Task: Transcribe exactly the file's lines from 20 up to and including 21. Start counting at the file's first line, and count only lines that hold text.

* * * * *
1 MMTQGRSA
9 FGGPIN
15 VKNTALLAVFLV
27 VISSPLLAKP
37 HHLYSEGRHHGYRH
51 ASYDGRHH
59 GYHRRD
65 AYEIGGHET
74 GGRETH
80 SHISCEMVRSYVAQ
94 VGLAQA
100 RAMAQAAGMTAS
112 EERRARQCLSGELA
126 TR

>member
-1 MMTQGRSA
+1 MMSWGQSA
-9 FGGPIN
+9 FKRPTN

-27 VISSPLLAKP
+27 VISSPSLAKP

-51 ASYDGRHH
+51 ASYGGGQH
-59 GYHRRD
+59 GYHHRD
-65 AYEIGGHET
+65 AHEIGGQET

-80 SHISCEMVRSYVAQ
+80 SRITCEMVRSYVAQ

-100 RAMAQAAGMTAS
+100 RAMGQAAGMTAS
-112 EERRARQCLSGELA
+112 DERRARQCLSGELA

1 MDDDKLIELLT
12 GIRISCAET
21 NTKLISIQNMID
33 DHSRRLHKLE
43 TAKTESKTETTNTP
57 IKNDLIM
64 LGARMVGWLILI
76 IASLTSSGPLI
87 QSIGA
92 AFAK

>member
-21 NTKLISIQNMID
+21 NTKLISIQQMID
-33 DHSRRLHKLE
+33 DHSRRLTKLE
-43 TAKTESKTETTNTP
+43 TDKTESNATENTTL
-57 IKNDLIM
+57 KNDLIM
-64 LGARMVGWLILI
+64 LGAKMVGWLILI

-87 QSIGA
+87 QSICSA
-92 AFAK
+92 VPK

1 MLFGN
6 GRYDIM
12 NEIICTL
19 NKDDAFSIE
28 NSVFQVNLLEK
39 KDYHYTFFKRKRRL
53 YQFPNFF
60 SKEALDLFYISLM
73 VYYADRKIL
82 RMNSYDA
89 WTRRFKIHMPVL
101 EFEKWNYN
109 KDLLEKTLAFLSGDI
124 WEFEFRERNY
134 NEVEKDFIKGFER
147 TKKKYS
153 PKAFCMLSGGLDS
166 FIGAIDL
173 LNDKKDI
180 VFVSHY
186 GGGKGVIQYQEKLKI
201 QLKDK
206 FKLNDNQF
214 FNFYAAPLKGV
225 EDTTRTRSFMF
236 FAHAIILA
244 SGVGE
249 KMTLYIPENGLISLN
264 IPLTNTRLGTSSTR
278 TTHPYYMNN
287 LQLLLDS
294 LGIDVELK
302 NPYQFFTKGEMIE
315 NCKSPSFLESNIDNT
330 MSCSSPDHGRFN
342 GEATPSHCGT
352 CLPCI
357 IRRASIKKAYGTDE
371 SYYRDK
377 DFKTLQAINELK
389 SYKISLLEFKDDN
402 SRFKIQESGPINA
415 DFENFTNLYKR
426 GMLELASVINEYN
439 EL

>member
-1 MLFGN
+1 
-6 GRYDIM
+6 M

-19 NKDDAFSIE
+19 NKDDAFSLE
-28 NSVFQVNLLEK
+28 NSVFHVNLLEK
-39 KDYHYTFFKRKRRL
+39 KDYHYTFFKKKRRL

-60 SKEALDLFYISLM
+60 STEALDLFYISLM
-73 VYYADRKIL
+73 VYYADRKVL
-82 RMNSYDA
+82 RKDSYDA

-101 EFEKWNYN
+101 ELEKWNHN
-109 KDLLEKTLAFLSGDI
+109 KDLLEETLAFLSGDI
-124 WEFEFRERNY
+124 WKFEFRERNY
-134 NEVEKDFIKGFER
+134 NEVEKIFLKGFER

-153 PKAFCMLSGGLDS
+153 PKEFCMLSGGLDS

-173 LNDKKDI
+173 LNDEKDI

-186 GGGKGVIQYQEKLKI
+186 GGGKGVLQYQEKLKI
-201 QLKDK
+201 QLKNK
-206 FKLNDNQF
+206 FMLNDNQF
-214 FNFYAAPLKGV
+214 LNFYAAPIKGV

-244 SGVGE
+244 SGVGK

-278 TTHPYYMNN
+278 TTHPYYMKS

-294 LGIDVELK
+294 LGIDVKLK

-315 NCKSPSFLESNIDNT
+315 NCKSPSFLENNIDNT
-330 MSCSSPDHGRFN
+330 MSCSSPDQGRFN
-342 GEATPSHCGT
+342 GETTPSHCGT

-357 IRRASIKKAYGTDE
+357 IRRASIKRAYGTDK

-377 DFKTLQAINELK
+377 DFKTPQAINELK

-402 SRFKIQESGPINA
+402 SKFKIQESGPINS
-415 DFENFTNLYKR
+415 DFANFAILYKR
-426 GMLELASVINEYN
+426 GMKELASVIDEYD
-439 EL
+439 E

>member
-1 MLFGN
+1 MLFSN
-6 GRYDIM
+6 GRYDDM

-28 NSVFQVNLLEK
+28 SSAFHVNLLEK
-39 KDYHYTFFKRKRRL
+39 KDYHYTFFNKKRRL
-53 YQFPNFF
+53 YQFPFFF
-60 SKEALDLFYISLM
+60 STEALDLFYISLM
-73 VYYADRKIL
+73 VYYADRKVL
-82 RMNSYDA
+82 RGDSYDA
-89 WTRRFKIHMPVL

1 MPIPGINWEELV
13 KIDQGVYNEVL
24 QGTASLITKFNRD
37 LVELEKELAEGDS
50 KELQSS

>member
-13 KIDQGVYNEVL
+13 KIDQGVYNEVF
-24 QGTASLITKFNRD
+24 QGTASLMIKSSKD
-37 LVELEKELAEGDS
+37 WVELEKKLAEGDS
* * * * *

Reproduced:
-27 VISSPLLAKP
+27 VISSPSLAKP